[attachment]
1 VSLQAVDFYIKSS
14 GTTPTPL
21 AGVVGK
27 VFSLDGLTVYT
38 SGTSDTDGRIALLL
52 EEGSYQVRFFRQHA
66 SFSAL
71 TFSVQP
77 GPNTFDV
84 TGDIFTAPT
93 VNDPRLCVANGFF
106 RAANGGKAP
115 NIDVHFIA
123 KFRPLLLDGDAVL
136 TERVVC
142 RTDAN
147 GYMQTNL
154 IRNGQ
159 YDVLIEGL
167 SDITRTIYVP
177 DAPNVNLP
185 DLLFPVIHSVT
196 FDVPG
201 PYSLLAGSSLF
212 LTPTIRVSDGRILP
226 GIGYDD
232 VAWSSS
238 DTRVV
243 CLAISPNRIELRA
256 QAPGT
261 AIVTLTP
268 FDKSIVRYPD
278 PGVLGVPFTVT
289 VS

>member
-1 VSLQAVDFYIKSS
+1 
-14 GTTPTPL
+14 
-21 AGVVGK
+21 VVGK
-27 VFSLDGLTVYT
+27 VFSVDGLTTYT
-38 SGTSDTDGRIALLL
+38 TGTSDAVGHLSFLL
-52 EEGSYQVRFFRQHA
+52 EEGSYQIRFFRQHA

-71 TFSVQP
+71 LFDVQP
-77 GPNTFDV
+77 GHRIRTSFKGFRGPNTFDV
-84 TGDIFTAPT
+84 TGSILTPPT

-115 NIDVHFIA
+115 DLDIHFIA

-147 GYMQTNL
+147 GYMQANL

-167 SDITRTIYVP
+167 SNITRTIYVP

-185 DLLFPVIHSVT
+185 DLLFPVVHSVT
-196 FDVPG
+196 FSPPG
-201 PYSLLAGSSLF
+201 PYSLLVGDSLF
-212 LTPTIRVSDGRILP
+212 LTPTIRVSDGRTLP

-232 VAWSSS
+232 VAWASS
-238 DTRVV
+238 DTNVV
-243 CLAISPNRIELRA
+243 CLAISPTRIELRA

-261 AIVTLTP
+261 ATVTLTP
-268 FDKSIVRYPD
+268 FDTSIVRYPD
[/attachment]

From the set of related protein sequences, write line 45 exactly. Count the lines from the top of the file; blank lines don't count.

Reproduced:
+38 TGTSDAVGHLSFLL